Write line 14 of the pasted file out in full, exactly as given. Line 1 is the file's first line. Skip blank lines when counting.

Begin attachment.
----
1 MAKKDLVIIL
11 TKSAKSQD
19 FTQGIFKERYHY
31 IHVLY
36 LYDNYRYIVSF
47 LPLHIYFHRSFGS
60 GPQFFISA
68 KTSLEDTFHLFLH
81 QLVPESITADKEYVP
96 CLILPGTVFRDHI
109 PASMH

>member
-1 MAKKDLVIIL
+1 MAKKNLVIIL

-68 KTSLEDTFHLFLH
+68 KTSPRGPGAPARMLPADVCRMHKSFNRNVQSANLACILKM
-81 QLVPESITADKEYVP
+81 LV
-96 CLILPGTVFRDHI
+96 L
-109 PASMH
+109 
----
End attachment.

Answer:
+1 MAKKNLVIIL